Modeling Gratitude in the Third Plane: 12-18
If you believe what you see on TV, you might think that adolescents are selfish, narcissistic, and judgmental of adults, their siblings, their communities... basically anything around them. While adolescence certainly does come with windows of chaos and conflict, we shouldn’t presume that young people are either incapable of gratitude or inattentive to the many things around them for which they are thankful. Instead of presuming them to be ingrates, offer them opportunities to articulate in meaningful ways the gratitude they do, in fact, feel.
Of course, this comes first by modeling in ourself. Steer clear of conflict for conflict’s sake with your teen, and instead aim for your role to be one of quiet observation. You can offer feedback, but you can’t force young people to value the same things you do. Instead, this is a time to respect their need to differentiate themselves from you and to help them navigate that process in a way which builds more bridges than burns them.
If you want your teen to listen better, for example, you need to model being a good listener yourself. If you want them to be more respectful, you need to model respectfulness yourself. And if you want them to be more grateful, you need first to model gratitude.
Engage your teen in defining for themselves regular practices of gratitude. Knowing that learners of this age may question the knowledge and authority of adults, offer them the data that describes the benefits, emotionally, intellectually, socially, and beyond to people for whom thankfulness is a daily practice. Ask them to identify the routines they may be open to trying out, and just as you would with children in the second plane, circle back regularly to check in and see how it’s going.
Appreciating that learners at this age are aware of and interested in social justice, enlist your teen in regular, weekly or, at the very least, monthly, family service activities. Be careful not to use these opportunities to berate your child or belittle them for “how much better they have it.” Rather, establish a norm of service as something you do simply because it’s the right thing to do. Then create opportunities for conversation afterwards about what your family experienced together. If you present service as a didactic tool to force your child to appreciate the things they have, you may be surprised to elicit exactly the opposite reaction. But if you engage in service with your teen, modeling reflection during your shared discussions before and afterwards, you are more likely to evoke an awareness of privilege that your teen might otherwise be resistant to acknowledge.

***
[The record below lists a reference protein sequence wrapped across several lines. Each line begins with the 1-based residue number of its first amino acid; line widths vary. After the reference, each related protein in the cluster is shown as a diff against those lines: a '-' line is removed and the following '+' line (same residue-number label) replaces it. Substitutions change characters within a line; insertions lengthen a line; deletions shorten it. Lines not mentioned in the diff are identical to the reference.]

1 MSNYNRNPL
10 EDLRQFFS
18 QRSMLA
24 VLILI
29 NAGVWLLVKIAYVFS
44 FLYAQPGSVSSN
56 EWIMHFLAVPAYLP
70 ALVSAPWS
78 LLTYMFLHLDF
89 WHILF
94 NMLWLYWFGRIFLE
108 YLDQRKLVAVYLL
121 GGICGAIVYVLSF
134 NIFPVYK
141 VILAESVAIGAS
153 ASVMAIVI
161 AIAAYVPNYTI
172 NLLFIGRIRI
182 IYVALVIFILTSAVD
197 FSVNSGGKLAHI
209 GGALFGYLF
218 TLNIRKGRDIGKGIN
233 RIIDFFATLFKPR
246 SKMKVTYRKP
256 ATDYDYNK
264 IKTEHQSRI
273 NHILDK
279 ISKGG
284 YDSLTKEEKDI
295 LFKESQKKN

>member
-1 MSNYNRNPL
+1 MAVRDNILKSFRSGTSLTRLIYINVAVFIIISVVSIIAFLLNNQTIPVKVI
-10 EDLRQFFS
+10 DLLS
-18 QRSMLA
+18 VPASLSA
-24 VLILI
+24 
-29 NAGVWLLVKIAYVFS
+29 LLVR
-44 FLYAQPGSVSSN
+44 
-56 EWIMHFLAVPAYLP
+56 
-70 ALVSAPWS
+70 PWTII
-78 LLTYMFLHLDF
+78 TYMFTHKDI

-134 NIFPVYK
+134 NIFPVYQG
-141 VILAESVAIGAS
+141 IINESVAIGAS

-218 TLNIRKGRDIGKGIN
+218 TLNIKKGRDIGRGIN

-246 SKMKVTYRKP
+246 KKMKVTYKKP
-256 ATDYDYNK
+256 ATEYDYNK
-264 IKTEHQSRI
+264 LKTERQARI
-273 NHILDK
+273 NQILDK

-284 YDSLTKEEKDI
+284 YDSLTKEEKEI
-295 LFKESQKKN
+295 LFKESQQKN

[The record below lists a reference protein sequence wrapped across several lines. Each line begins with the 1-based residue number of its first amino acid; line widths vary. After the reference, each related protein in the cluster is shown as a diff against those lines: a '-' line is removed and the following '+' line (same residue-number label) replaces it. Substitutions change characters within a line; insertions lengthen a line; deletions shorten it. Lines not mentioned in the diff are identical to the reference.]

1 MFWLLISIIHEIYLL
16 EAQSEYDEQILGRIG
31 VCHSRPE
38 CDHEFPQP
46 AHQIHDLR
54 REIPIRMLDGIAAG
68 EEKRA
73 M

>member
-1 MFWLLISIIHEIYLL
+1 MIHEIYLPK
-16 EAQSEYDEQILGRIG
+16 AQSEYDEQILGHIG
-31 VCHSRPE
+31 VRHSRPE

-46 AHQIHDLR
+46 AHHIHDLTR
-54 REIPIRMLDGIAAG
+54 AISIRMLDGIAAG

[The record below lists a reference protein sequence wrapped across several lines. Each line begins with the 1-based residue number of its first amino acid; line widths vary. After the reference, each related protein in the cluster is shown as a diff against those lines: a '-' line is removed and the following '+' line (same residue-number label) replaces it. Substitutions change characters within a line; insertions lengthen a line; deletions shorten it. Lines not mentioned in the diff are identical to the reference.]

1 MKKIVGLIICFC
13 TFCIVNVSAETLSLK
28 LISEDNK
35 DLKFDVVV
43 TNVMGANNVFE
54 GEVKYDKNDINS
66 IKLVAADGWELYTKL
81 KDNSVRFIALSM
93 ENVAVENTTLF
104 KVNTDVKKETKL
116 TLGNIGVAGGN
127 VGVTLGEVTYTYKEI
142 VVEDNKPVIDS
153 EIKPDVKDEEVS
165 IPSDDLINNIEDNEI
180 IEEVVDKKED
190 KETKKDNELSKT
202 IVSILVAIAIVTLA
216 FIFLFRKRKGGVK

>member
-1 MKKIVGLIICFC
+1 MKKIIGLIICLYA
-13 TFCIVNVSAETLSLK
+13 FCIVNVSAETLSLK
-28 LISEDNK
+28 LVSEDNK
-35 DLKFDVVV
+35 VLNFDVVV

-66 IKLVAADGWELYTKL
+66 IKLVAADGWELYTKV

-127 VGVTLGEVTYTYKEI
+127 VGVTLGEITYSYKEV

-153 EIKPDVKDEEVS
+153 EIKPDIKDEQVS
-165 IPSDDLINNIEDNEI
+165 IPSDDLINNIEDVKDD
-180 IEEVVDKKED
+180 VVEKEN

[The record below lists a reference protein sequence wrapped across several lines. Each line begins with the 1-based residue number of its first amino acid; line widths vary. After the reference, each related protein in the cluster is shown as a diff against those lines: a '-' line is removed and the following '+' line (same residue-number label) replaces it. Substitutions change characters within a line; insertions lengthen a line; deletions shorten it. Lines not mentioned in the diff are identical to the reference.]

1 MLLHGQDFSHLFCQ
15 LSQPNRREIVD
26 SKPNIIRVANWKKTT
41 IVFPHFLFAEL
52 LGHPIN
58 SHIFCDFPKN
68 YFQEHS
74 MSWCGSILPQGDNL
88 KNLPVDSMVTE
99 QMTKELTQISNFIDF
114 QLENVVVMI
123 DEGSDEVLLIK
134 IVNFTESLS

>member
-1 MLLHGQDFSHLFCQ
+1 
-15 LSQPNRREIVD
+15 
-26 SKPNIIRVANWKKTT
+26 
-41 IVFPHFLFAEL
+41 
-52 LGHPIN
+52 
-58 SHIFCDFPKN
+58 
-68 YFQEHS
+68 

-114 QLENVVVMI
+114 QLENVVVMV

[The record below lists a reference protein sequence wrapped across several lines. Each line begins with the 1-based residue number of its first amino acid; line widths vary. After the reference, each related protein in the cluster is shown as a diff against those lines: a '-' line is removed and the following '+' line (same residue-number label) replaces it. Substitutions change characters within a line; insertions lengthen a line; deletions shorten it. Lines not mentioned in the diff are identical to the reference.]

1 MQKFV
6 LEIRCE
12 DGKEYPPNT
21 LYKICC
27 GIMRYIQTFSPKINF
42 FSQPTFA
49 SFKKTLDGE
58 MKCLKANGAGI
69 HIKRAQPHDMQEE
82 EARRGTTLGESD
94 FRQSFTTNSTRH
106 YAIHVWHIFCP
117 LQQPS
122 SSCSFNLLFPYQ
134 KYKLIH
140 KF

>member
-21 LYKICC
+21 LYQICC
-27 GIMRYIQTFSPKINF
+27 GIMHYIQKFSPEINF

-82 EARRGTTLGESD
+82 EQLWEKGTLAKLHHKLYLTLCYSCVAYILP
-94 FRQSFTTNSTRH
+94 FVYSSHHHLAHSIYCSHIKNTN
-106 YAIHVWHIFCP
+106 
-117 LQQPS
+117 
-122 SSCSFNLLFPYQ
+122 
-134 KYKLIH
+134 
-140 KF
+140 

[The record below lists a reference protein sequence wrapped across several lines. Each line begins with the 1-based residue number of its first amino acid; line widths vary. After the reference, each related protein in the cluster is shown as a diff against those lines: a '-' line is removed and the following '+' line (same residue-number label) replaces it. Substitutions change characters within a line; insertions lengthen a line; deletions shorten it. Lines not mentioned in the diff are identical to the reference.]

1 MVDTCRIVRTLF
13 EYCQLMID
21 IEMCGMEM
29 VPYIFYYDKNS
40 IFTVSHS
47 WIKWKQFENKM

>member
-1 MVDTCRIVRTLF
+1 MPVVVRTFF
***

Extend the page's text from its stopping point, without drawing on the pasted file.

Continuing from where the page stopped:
Finally, while you should not give up on the expectation of formal expressions of thankfulness to the people who regularly help your team to thrive, like teachers, supports staff, and others, you should let your teen decide for themselves how they would most like to convey that gratitude. One young person’s authentic expression of thankfulness may be a thank-you note. Another’s may be a task or act of kindness. Another may chose to pay it forward. Alerting your teen to the need for these expressions, but letting them determine the ones that are most meaningful to them will help to establish these practices as habits instead of have-tos.
Remember, presume the best. Like most of us as adults, teens don’t want to be told how or what to feel. But they are acutely aware of the people around them, including the times when those people make their lives better. Let go of your heavy hand, and instead, walk alongside your teen as they establish practices on which they will rely on years to come.